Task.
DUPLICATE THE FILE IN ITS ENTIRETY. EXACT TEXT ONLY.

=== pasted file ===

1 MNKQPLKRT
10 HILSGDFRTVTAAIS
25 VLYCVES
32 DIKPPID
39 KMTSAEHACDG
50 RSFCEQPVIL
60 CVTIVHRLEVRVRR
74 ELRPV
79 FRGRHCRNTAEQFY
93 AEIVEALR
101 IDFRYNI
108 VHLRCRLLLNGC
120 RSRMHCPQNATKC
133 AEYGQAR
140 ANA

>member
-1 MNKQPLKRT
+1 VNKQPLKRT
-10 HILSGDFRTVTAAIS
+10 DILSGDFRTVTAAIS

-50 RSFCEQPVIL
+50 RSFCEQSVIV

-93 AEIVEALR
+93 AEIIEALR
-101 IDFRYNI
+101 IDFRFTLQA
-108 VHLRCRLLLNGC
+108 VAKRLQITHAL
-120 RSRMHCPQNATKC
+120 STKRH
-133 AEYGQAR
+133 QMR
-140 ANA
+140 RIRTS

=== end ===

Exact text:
1 MNKQPLKRT
10 HILSGDFRTVTAAIS
25 VLYCVES
32 DIKPPID
39 KMTSAEHACDG
50 RSFCEQPVIL
60 CVTIVHRLEVRVRR
74 ELRPV
79 FRGRHCRNTAEQFY
93 AEIVEALR
101 IDFRYNI
108 VHLRCRLLLNGC
120 RSRMHCPQNATKC
133 AEYGQAR
140 ANA

>member
-1 MNKQPLKRT
+1 VNKQPLKRT
-10 HILSGDFRTVTAAIS
+10 DILSGDFRTVTAAIS

-50 RSFCEQPVIL
+50 RSFCEQSVIV

-93 AEIVEALR
+93 AEIIEALR
-101 IDFRYNI
+101 IDFRFTLQA
-108 VHLRCRLLLNGC
+108 VAKRLQITHAL
-120 RSRMHCPQNATKC
+120 STKRH
-133 AEYGQAR
+133 QMR
-140 ANA
+140 RIRTS